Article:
Like good doctors we should complete our survey of political movement by looking beyond the graphs and figures for symptoms of unease. The tension within Labour is all too well documented with Mr Corbyn looking out from a fortress built on an impregnable foundation of activist support as his enemies struggle to find a way onto the battlements. It is all quite exciting in a "Game of Thrones" kind of way but at least it is comprehensible. That is more than can be said of much of the programme being pursued by the government.
The odd thing here isn't the EU debate (we all know how they got trapped into that) but the quarrels they pick on the side. What possessed them, for example, to try to convert all schools to academies? After all, they already have power to convert those which are failing, and to start changing the status of the rest is a mere moving of the deckchairs on the ship of state education. Yes, it may be tidier but surely they should have consulted, if only with their own supporters. Now they have had to backtrack.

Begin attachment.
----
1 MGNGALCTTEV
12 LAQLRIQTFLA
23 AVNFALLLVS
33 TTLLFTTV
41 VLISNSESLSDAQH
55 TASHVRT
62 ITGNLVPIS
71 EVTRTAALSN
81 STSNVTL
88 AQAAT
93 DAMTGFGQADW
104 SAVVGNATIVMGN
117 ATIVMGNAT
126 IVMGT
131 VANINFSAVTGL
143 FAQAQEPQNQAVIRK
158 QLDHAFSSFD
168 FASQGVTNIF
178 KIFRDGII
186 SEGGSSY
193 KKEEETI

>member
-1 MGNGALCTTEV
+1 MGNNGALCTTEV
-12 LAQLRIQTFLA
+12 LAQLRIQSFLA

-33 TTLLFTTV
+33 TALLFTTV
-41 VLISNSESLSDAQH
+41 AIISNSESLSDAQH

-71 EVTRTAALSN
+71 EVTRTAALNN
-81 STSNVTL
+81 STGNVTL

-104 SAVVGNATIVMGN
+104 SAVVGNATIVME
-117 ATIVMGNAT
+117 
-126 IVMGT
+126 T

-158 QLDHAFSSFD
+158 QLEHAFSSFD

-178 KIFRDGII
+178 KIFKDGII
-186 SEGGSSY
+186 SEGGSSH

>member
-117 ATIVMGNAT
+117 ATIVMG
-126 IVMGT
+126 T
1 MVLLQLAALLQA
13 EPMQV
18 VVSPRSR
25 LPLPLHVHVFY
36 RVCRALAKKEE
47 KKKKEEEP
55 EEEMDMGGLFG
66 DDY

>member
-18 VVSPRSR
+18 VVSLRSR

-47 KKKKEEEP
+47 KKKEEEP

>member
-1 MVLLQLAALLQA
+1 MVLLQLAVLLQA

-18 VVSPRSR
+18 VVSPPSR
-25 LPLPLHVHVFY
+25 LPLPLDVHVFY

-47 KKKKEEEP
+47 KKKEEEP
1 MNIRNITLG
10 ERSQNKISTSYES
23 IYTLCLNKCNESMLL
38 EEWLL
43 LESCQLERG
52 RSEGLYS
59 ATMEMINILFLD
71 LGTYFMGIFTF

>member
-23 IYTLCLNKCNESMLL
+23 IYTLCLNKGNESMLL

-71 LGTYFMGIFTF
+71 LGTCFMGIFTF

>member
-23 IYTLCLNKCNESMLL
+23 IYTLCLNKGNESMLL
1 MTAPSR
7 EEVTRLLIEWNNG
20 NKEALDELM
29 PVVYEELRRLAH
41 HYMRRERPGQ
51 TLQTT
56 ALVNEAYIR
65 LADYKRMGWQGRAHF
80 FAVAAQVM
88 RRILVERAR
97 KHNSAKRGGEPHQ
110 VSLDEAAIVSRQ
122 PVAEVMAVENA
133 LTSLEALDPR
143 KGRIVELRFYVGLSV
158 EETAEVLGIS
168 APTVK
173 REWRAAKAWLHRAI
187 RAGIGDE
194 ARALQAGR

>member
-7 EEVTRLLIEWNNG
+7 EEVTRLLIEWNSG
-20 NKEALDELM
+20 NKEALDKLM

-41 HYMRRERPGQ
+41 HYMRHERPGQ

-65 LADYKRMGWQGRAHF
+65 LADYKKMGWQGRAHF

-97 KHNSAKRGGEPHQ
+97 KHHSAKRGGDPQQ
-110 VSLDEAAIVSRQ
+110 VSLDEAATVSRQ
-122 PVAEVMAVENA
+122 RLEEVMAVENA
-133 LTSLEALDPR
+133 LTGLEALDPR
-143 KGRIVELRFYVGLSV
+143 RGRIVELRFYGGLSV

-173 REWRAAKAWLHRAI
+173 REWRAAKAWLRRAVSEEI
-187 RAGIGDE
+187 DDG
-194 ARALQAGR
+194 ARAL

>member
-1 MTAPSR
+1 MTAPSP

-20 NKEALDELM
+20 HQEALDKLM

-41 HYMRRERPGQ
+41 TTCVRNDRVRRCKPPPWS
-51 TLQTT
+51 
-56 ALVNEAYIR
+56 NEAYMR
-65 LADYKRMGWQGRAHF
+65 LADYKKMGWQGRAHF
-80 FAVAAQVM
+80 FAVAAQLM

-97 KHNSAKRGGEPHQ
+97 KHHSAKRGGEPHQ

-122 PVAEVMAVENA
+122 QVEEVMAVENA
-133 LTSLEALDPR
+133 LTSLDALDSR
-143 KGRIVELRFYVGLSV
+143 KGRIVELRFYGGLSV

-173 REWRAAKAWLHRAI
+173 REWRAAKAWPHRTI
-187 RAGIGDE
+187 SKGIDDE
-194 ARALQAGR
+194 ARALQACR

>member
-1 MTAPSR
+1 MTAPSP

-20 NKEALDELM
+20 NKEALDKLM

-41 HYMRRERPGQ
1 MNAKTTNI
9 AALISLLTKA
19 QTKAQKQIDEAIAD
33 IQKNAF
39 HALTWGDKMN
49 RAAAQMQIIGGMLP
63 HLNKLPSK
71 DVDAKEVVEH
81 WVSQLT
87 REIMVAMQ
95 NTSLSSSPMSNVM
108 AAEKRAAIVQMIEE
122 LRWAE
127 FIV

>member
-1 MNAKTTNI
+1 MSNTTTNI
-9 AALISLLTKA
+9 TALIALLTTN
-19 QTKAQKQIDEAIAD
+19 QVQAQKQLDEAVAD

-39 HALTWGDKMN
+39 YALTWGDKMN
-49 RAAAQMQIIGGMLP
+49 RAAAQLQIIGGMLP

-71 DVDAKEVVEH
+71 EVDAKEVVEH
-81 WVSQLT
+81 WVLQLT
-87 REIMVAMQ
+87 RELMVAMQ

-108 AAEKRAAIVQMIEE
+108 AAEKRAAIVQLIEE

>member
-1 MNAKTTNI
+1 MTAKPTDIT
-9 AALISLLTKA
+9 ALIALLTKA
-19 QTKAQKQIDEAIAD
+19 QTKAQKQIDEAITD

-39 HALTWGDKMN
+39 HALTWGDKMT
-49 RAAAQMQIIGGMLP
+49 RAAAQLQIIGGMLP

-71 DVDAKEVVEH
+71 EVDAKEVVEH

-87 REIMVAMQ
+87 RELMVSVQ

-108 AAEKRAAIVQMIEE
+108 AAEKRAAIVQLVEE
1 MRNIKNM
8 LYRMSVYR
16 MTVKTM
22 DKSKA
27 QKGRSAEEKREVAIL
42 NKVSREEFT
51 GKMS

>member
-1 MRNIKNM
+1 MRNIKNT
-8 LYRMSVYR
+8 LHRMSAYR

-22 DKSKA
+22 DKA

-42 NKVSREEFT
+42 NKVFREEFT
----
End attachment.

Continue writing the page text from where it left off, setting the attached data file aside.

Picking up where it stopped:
When Mr Osborne addressed the Westminster journalists recently he joked about a new rule, saying, "It is called the 5:2. After two out of every five Budgets, I eat some of my own words". The backtracking on academies is an example (the original policy was announced by the Chancellor at this year's Budget), but it isn't just Mr Osborne. The Government has a way of announcing things which are not fully thought through, Andrew Lansley's health reforms being an obvious example.
So why do they do it? One could put it down to thrusting ministers trying to make names for themselves but I suspect there is something more fundamental than that and that much of the hyperactivity comes from a belief that a government must maintain forward momentum if it is to succeed.